Smith To Host Town Hall on FAS Finances

With his administration on the brink of a sweeping fiscal review that could lead to layoffs, Faculty of Arts and Sciences Dean Michael D. Smith will host a town hall meeting today, discussing the state of the Faculty’s finances before an unprecedented group of stakeholders.

In lieu of the regular Faculty meeting that had been scheduled for today, Smith will discuss the budgetary challenges facing the Faculty before opening the floor for questions from professors, staff, and selected student leaders gathered in Sanders Theatre, according to FAS spokesman Robert P. Mitchell.

The town hall meeting comes one day after the conclusion of an early retirement incentive program offered to FAS staff workers—a milestone in the budgeting process that will provide information necessary to evaluate spending for next year. Staffers who accepted the package during the 45-day election period had until yesterday to revoke their decisions.

In an interview February, Smith said the administration would use the results of the early retirement program to reevaluate the budget and determine whether staff layoffs will be necessary. The fewer staffers decide to take the package, the higher the possibility of layoffs will be, Smith said.

According to a guidebook for FAS departments that details planning procedures for next year’s budget, the administration will know the number of retirees in each department by mid-April. Departments that may need to initiate job cuts after the program’s end have been instructed to devise provisional lists of workers who might be laid off, and top FAS deans would make any final decisions on layoffs no earlier than the end of this month.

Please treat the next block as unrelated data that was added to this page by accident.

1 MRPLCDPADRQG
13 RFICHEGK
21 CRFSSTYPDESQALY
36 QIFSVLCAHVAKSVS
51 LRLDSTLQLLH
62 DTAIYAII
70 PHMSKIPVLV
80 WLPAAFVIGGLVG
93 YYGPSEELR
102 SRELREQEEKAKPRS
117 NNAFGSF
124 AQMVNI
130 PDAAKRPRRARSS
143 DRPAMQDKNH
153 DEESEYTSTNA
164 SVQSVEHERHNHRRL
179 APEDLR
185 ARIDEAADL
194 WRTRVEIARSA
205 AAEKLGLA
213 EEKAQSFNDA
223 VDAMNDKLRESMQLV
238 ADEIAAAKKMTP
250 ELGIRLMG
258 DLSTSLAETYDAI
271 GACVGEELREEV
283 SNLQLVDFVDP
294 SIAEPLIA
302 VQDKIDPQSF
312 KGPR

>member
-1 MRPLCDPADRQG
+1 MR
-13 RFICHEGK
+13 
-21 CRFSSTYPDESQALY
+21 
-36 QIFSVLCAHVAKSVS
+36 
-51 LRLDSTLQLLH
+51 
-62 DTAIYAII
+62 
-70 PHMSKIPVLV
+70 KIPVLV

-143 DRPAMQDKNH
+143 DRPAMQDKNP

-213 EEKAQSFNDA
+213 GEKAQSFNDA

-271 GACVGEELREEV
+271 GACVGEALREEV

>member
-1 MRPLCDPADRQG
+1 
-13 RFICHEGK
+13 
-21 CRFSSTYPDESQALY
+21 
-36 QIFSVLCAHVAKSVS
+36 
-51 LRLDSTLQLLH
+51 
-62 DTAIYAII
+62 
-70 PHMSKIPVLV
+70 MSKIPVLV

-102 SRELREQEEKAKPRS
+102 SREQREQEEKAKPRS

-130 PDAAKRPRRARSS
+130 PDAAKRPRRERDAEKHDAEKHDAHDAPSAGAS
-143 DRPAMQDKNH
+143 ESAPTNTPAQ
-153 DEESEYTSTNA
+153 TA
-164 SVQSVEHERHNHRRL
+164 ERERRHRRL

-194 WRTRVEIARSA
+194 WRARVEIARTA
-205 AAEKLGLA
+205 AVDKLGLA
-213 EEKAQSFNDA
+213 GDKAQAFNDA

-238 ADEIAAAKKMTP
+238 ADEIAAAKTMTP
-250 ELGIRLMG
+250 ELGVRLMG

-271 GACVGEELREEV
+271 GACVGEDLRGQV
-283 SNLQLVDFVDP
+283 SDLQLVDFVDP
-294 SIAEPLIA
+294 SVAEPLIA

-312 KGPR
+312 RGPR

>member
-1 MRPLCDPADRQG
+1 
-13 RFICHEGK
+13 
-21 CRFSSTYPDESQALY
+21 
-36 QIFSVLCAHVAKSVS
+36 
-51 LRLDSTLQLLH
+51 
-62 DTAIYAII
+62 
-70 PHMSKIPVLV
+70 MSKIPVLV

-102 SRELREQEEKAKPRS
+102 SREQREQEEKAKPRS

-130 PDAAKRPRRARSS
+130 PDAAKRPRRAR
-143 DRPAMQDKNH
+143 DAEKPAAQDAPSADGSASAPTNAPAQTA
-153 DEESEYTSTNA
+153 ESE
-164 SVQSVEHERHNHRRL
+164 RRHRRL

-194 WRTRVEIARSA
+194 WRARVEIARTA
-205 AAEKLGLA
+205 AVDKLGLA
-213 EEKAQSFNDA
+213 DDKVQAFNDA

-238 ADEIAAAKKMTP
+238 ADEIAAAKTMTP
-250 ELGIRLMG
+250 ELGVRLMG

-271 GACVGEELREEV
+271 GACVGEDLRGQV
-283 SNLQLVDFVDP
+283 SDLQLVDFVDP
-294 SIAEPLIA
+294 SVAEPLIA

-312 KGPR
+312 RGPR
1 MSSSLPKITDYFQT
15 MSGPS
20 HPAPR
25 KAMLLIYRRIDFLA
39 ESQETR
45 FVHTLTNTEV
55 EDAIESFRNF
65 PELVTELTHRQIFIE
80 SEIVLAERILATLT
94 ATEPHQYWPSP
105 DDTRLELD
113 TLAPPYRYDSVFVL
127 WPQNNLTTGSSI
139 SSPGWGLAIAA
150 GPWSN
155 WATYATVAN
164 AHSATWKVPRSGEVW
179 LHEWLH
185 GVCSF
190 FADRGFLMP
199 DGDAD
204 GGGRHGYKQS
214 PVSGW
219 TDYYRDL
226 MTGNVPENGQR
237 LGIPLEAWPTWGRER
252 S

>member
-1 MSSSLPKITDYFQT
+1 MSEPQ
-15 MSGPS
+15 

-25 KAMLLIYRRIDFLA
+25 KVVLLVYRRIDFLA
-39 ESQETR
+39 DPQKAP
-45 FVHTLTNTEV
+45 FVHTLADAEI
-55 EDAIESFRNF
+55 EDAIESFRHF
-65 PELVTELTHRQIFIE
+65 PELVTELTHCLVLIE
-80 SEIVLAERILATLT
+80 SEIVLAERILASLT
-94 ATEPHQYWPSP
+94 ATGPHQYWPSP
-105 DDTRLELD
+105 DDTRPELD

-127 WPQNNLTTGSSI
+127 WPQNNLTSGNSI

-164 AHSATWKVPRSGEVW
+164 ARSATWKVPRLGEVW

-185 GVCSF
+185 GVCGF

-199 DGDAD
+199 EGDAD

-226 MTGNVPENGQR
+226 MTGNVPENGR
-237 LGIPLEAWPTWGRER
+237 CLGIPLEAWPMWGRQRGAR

“I’m sure once [FAS administrators] know how many people take the early retirement offer, they’ll know how much it’s costing them and how much they’re saving,” said professor and former Dean of the College Harry R. Lewis ’68. “But they couldn’t really make a plan until they knew that.”

Faculty and staff said they hope the meeting will clarify a now hazy fiscal picture, especially in light of last month’s revelation that endowment funding for Harvard schools will fall 8 percent next year—a far steeper drop than expected. But some are more doubtful that Smith will unveil any groundbreaking initiatives at the meeting.

“I don’t have a sense that there’s going to be any big announcement or startling changes in direction,” said Bill Jaeger, director of the Harvard Union of Clerical and Technical Workers. “If there was, I don’t think they’d do it this way.”

In a departure from typical Faculty meetings, the town hall gathering will expand its attendance to staff and 22 student leaders of student groups like the Committee on Undergraduate Education, according to Undergraduate Council President Andrea R. Flores ’10.

History department financial administrator Cory Paulsen, who has worked at Harvard for about two decades, said she has not ever witnessed the degree of transparency offered by the town hall meeting. She said she suspects that for most of the question-and-answer session, individuals will express their fears of impending layoffs.

“It will be good for people who aren’t really in a position where they have to possibly lose an odd job or home, to hear the voice of someone who is actually facing that,” Paulsen said. “I think it’s going to be pretty intense.”

—Staff writer Esther I. Yi can be reached at

—Staff writer Bonnie J. Kavoussi can be reached at